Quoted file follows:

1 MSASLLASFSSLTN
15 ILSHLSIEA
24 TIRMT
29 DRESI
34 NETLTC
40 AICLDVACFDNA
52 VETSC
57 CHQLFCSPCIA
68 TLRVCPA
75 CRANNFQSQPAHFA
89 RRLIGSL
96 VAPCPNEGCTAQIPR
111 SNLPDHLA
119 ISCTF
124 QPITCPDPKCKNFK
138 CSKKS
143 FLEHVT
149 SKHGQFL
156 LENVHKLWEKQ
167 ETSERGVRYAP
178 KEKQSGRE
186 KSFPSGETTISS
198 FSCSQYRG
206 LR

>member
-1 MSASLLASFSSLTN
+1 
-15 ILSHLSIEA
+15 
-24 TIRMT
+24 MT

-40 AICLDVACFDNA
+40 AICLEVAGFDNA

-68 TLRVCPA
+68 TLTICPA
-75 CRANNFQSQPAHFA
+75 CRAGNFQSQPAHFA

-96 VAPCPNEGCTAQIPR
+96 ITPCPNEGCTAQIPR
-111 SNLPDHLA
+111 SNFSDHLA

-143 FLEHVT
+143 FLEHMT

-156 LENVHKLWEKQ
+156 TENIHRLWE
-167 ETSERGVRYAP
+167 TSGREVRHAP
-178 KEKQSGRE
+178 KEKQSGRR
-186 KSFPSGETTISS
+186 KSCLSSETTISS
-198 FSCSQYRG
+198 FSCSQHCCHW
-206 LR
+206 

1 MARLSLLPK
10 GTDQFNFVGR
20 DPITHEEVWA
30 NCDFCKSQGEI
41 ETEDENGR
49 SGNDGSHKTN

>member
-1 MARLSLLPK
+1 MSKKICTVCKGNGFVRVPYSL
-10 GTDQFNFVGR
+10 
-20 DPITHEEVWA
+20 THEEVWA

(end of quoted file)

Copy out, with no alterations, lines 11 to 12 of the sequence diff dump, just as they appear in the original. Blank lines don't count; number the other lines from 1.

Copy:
89 RRLIGSL
96 VAPCPNEGCTAQIPR